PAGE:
I wish it were my arm that was broken.
They gave Luc something to ease the pain, and when he finally settled enough to speak, he said, "Da-ba-dah. Ball. Up."
We never did figure out exactly how he broke his arm. There are two theories: One, he fell while trying to climb out of the crib and broke his fall with his arm. Or two, he was trying to lower himself from the crib and got his arm wedged between a pair of the crib's vertical rails.
But his own words seemed to clarify the reason for this, the latest in a frustrating series of speed bumps in the boy's young life: He wanted to pick up a ball and play with the dogs. This kid, he's not one to sit still for long.
We waited while the doctor consulted with an orthopedic surgeon, and it was decided that we would take Luc to the orthopedist's office in Mission Hills to have a cast put on the arm.
As we were leaving the hospital, I realized it had been more than two hours since Luc broke his arm, his ordeal was nowhere near complete, and I, having gone almost directly from bed to the hospital, was in tragic need of deodorant.
Murphy's Law of Health Care: Whenever you go to the emergency room, you will be at your worst.
At the orthopedist's office there was brief talk of putting Luc under so they could set the bones, but the doctor said he thought a local anesthetic would suffice. Great, I thought, he has to see it happen.
But I was surprised. That Tough Guy act I told you about earlier? This was Act 2. He cried a bit when they gave him the shot, but he was rather mellow as he watched his arm being set and put in a cast. He only became upset when he caught me cringing at the sight of it all.
Daddy, the wimp.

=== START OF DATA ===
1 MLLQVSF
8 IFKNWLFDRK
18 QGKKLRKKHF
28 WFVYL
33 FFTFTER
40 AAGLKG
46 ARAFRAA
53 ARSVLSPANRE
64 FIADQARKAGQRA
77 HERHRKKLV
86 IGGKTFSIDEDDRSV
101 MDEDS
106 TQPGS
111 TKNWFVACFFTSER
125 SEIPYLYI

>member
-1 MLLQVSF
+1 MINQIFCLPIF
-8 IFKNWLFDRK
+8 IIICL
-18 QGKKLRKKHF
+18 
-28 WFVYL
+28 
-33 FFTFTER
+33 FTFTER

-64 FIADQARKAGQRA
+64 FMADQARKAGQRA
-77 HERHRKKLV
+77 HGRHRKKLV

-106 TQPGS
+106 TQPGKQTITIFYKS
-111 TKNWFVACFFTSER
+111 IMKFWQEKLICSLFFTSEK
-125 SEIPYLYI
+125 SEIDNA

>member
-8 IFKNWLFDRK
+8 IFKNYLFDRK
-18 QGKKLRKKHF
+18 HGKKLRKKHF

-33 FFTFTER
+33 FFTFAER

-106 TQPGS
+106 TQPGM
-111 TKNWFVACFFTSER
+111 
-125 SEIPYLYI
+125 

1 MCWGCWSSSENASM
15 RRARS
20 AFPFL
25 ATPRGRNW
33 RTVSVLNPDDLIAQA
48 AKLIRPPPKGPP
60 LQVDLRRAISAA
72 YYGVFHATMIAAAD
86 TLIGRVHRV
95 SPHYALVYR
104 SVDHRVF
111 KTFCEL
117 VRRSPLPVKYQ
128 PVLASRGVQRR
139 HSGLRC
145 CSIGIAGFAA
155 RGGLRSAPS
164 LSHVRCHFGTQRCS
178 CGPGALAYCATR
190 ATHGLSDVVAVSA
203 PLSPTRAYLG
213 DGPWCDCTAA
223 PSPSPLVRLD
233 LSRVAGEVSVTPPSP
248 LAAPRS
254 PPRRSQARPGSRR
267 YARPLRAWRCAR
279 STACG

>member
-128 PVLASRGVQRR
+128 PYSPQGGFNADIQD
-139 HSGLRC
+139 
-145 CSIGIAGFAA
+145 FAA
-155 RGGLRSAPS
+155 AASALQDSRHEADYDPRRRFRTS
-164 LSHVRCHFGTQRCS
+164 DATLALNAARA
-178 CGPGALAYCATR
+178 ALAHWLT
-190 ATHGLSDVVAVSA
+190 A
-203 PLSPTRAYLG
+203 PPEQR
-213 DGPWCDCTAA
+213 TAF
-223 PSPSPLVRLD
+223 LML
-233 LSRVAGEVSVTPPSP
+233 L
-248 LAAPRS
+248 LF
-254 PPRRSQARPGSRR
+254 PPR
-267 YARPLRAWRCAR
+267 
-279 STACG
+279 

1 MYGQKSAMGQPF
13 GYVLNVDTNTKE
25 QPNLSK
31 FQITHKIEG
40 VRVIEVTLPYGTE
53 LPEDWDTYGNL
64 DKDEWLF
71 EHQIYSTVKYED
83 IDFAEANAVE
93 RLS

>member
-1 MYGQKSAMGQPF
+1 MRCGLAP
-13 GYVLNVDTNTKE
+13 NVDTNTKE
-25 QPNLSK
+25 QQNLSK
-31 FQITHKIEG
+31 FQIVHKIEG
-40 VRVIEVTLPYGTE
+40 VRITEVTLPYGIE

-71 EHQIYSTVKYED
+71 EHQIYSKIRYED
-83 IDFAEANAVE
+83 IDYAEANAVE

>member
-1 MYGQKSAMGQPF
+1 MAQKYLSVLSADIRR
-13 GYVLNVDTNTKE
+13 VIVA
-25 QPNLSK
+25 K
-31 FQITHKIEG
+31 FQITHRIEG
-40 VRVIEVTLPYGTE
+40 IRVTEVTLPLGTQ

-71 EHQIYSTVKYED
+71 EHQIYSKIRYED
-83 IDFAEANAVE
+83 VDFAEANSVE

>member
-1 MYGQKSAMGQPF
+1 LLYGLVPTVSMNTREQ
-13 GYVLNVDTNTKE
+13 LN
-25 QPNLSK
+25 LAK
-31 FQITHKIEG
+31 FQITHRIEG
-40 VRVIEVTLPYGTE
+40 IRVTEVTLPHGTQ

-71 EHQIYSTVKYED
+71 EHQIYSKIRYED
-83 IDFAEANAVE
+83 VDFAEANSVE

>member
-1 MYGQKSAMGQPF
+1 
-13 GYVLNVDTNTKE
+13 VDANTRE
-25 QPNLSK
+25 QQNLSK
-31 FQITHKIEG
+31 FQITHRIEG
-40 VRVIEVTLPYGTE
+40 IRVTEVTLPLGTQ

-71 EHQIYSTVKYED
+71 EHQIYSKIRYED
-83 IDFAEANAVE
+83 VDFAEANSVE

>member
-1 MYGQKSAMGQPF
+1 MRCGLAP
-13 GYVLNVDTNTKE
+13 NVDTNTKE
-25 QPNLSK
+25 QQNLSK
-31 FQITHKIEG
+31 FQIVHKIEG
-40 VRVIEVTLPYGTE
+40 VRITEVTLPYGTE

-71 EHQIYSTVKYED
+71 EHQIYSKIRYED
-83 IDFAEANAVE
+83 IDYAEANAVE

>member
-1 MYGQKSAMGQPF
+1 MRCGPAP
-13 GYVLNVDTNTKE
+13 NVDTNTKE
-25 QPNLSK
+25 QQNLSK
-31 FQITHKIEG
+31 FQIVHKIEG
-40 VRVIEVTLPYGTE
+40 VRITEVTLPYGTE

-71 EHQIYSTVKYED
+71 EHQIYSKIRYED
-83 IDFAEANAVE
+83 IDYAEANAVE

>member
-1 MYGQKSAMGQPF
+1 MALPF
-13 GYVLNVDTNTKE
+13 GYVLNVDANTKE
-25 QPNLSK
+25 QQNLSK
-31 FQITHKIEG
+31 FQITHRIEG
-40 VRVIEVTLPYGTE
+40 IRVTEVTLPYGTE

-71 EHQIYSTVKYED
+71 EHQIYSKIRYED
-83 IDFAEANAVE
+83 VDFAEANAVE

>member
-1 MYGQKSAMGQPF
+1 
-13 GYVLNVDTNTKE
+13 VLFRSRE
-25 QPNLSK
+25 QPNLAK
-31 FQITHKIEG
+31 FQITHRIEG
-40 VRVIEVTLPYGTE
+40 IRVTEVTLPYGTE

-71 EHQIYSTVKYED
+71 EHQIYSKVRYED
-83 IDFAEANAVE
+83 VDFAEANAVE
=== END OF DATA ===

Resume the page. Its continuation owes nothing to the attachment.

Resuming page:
We brought Luc home, and within a few minutes he picked up his hockey stick with his good arm. It wouldn't be long before he learned how to cradle the stick with his free hand and his cast. I wonder if this means he'll eventually shoot right? He's always been right-handed, but a lefty shooter, like his dad.
He weighs 23 pounds. I swear the cast weighs 5. But he swings it around like . . . well, like he's trying to scare the bejeebers out of Mommy and Daddy. If you ask him where his "boo-boo arm" is, he holds it up high. Once in a while, though, he just looks at the cast and says, "Off."
That first day, after we got him settled into the house, I ventured into his room to begin dismantling the crib and assembling his new toddler bed, which is much lower to the ground, thank you very much.
I looked at the spot on the floor where his feet had been when I found him, next to the crib, and where his head had been, over near his closet door.
And there, on the floor, was the dog's orange ball.
I looked at the calendar after things settled down. I counted out five weeks, sort of the target for Luc's arm to be better. Five weeks would be . . . two days before Father's Day. You know what would be a great Father's Day present? You know what I'd really like? You do, don't you?
Is there any doubt?
Tim Whyte is the magaging editor of
The Signal. His commentary appears on Sundays.